Worlds Most Powerful Wind Turbine 10MW
After doing a little research on the internet to see what kind of power Wind Turbines are capable of generating (Feb 2010) I came across a UK based company Vertax who are now in the second phase of its engineering development for their 10MW (Mega Watt) offshore VAWT (Vertical Axis Wind Turbine)
Vertical Axis Wind Turbines have many benefits over traditional horizontal bladed wind turbines, they have less moving parts i.e. one single vertical column with bearings at the top and base of the turbine tower.
1. They are a lot quieter than traditional wind turbines.
2. they are potentially less harmful to birds. (Although I disagree that wind turbines kill scores of birds)
3. Less moving parts mean less downtime, resulting in more electricity generated.
4. The VAWT turbines Vertax are developing include a helipad to allow access in poor sea conditions although they can be accessed traditionally via boat.
About Vertax Wind Limited
"VertAx Wind Limited was formed in 2007 out of
Eurowind Developments Ltd with the objective of developing a
multi-megawatt wind turbine generator for use specifically offshore.
The company's aim is to substantially reduce the cost of offshore
wind energy whilst re-establishing a wind turbine manufacturing
activity within British industry and thus creating new 'Green Jobs'
within the United Kingdom.
The company's strategy is to develop a design that is simple, robust and cost effective, whilst moving away from traditional supply chains. Longevity, reliability and low maintenance costs are key areas of consideration.
In order to achieve the necessary level of technical competence the company has engaged with a number of experts both at a corporate and individual level. This collective expertise will ensure the overall objectives are achieved and a reliable British product will contribute to meeting the United Kingdom's goal of reducing carbon emissions and producing electrical power from a renewable source of energy."
Looks like VertAx will be taking the crown for the Worlds Most Powerful Wind Turbine any time soon.
Websites relating to this post:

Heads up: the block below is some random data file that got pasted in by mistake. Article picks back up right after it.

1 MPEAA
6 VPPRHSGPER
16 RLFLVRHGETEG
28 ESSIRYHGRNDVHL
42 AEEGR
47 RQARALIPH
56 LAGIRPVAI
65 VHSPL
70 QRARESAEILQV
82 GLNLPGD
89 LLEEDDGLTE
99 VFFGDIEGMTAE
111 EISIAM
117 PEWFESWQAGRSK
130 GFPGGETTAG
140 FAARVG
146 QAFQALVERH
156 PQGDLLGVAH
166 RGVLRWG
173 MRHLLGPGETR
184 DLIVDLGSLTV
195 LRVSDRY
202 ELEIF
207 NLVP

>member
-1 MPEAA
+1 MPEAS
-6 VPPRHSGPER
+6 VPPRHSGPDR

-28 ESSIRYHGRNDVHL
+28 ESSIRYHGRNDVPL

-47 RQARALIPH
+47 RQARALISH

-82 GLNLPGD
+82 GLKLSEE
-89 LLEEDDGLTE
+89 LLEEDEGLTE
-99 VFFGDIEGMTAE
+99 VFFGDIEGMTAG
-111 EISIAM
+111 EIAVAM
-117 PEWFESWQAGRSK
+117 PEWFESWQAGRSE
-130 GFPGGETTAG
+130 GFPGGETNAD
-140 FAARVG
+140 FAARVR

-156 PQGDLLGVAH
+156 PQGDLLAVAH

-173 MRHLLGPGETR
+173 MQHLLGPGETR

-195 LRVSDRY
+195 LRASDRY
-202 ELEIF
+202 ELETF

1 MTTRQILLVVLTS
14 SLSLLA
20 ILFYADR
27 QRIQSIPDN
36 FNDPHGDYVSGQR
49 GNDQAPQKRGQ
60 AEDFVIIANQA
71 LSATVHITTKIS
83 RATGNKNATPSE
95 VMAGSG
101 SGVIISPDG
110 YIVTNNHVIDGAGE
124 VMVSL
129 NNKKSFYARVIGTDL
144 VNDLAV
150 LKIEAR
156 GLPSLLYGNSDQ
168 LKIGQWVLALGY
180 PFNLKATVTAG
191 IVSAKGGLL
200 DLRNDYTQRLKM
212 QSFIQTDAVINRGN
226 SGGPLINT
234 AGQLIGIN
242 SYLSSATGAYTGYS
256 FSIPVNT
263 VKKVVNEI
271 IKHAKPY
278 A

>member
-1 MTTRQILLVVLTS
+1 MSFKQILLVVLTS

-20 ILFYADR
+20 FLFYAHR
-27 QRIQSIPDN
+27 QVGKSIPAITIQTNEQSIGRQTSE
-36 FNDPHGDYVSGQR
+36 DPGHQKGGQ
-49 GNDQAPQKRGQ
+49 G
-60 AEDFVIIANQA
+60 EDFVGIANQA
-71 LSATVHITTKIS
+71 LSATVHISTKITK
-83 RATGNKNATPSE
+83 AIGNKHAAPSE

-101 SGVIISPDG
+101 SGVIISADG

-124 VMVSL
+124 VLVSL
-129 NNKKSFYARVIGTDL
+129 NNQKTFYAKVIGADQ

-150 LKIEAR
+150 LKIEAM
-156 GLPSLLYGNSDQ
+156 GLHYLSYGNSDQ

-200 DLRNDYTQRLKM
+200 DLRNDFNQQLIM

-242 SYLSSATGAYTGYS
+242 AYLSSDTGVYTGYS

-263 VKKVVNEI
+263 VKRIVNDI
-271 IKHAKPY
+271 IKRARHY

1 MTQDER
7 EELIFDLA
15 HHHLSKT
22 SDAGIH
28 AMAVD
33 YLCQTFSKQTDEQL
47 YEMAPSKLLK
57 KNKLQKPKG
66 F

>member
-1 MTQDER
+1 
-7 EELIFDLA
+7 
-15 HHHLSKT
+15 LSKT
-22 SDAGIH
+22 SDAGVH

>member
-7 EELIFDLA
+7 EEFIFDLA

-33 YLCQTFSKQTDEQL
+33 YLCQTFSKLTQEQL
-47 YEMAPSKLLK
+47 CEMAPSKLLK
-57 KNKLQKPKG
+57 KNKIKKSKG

VertAx Wind Limited Chief designers of the wind turbine
Converteam Suppliers of the 2MW PMG generators for each VAWT
With an overall diameter of 7 meters, the two 5MW inverted Permanent Magnet Generators (PMG) by Converteam based in Rugby, will be of modular construction with 6 sections. The generators will have a total of 180 poles, each segment having 30 poles with a resultant weight of approximately 150 tones each. The nominal output will be achieved at 4 r.p.m. giving a full load eff 92.5% 0.25pu load eff 96%
Gifford Design & Engineering of the bases
Ban Nuttall Fabrication & Assembly of the bases
The overall structure from sea-bed to the
electrical hub will be of marine concrete material with a design
life of 50 years. Three different sea-bed interfaces (foundations)
are being developed in order to accommodate varying geological
conditions at different offshore sites. These include a gravity type
base, a concrete mono-pile and a unique tri-pile base where severe
scouring could be an issue.
The firm of Gifford, based in Southampton, is responsible for the design and engineering and BAM Nuttall for the fabrication and assembly of the concrete structural elements together with on-shore and near-shore facilitation works.
Slingsby Manufacture of the composite turbine blades.
North West Composites Centre Design & Research of the composite turbines blades.
The blades and rotor arms are likely to be of
a sectional geodetic design. They will take the form of a space
framed skeletal structure, clad with sheet material to the desired
profiled shape. The use of high strength, low weight and cost
effective composite materials will be predominant with R&D in this
area being carried out by the Northwest Composites Centre at the
University of Manchester.
It is the intention that the 110 meter blades will be manufactured in sections of approximately 11 meters each in order to facilitate ease of logistics from the point of manufacture to the construction site. The design life of the blades and supporting rotor arms will be 20 years.
SeaRoc Group Responsible for marine deployment of the finished wind turbines.
It is the intention to deploy the entire structure, less the sea-bed interface, as one completely assembled unit inclusive of generators and rotor. In order to eliminate any unwanted wind loading on the blades during this operation the blades are collapsed into their nesting position close to the tower structure. The rotor blades are then extended into their operational position once the structure is firmly affixed to the sea-bed.